While Britain’s Olympic cyclists have been wowing the nation with their achievements at London 2012, a rising star of the sport has added to her own palmarès elsewhere as Lucy Garner added the European junior road race title to the world championship she won last September.
The 17-year-old from Leicestershire outsprinted Italian junior champion Anna Zita Maria Stricker as well as home rider Kirsten Coppens to win Sunday’s 80 kilometre race in the Dutch province of Zeeland.
Garner, who last month won the senior women's circuit racing national title in Sheffield, was one of just two British riders in the field of 106, the other being Emily Kay, who finished 21st after being involved in a crash in the closing stages.
"Winning the world championship was amazing but to win the European title feels so good," said Garner, quoted in the Leicester Mercury.
"The main riders in the world are always up there in Europe so the race was definitely world-standard.
"I was really nervous – we both were. There were only the two of us against some teams with eight riders in, so we didn't know how it was going to pan out.
"But the race all stayed together so we didn't have to do much chasing.
"Everybody went for any attacks that got away. One [attack] got 15 seconds on the last lap but that was brought back because people were getting ready for the sprint and the pace was high.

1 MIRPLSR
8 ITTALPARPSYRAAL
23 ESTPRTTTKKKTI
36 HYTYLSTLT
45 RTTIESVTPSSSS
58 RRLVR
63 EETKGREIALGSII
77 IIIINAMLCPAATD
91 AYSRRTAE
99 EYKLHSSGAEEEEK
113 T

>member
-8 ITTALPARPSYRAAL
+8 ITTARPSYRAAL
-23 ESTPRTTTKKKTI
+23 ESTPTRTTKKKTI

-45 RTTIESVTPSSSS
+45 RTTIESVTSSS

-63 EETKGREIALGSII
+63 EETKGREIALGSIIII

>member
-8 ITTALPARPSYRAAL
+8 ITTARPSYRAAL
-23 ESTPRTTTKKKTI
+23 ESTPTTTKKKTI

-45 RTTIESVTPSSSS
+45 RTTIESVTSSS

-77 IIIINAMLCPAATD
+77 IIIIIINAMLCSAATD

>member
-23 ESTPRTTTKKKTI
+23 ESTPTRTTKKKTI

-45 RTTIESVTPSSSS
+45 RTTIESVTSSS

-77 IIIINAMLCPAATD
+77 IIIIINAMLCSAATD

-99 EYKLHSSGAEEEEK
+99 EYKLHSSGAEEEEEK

"You never know what is going to happen. I've been in races when I have felt strong but someone pips you on the line. Everybody started sprinting about 300m to go. That is too early for me but I still had to go with them. 200-250m is where I like to hit it hard.
"I didn't know that I was going to win until about one or two bike lengths out.
"When I got over the line it was just relief because I had been so nervous!"
Garner and Kay are both members of British Cycling’s Olympic Development Programme and their coach there, Matt Winston, said: "Lucy showed great tactical skill to keep herself at the front of the field.
"There were only two British girls in the race and, with some strong nations fielding eight riders, they were heavily marked.
"Lucy led the sprint and held everyone off to the finish. I'm very happy with the performance of the girls."
Born in Scotland, Simon moved to London aged seven and now lives in the Oxfordshire Cotswolds with his miniature schnauzer, Elodie. He fell in love with cycling one Saturday morning in 1994 while living in Italy when Milan-San Remo went past his front door. A daily cycle commuter in London back before riding to work started to boom, he's been news editor at road.cc since 2009. Handily for work, he speaks French and Italian. He doesn't get to ride his Colnago as often as he'd like, and freely admits he's much more adept at cooking than fettling with bikes.